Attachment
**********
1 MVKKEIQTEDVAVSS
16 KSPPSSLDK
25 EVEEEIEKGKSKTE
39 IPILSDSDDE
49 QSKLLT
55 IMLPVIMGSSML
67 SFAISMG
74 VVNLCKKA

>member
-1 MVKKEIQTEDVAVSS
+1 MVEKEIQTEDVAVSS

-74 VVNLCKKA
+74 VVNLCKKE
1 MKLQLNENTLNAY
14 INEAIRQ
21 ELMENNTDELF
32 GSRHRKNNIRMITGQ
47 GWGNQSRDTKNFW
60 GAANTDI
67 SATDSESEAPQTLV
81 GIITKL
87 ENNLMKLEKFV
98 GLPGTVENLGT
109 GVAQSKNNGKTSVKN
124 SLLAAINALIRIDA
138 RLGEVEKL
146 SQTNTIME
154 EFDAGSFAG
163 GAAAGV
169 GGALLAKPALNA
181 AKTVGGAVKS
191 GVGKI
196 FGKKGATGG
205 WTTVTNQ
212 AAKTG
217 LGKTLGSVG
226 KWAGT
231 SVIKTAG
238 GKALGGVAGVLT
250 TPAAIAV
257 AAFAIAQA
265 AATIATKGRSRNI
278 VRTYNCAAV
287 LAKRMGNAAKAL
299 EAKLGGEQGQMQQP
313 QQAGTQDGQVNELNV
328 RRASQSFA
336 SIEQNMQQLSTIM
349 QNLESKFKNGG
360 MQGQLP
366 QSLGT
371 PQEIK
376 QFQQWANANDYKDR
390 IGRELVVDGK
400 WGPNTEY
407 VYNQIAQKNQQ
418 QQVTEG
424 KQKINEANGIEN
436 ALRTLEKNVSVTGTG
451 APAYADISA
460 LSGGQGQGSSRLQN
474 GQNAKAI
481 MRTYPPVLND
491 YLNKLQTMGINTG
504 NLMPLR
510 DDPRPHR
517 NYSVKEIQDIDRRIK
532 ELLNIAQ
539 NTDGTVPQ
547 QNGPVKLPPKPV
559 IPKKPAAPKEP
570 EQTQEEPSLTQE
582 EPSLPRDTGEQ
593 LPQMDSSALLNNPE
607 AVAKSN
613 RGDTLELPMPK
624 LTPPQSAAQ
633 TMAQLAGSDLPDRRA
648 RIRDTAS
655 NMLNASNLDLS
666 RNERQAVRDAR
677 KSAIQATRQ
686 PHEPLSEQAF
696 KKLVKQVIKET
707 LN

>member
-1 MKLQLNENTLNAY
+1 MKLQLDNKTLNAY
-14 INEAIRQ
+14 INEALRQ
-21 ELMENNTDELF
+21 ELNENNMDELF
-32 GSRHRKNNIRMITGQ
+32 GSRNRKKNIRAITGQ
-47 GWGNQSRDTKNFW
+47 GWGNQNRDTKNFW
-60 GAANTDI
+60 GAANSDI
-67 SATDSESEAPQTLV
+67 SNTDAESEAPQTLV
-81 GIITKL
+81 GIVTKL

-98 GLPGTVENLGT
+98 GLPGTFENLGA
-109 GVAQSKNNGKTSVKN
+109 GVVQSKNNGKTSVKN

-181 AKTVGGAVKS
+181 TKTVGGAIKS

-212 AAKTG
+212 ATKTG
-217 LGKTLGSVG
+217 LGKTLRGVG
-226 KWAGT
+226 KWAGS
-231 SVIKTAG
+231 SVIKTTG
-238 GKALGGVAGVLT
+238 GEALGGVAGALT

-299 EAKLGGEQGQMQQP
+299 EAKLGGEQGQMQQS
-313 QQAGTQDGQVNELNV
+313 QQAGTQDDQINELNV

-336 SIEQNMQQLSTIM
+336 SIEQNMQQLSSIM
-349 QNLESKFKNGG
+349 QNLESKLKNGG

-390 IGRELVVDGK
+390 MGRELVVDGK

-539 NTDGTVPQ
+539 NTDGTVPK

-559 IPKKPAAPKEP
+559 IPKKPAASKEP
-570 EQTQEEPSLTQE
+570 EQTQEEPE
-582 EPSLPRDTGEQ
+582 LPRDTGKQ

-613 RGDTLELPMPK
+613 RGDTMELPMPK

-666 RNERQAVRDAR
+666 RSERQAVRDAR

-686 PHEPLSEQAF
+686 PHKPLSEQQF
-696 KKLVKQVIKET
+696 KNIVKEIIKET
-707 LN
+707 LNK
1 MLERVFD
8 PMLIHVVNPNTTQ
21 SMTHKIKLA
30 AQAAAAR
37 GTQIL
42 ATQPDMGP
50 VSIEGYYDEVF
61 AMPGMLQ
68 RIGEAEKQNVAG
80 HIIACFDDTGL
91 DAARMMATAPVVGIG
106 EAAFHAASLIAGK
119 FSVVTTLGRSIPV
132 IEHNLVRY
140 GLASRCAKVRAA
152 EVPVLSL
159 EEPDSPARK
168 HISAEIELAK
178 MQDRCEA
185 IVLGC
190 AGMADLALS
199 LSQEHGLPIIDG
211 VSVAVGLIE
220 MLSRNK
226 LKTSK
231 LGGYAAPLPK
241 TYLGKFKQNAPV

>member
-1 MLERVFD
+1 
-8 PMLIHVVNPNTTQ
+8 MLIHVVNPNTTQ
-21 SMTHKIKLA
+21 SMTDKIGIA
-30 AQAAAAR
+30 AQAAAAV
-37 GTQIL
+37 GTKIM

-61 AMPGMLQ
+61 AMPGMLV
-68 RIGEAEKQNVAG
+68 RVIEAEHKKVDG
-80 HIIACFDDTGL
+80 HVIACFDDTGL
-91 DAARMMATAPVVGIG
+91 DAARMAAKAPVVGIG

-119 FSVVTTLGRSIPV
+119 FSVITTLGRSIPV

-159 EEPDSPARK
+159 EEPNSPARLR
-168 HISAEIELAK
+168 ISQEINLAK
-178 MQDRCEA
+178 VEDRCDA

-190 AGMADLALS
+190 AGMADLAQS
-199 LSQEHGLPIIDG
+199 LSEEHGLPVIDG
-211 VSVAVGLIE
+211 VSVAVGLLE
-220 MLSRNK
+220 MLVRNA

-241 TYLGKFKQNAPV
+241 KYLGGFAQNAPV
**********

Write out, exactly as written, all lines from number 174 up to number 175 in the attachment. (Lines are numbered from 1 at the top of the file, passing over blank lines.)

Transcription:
>member
-1 MLERVFD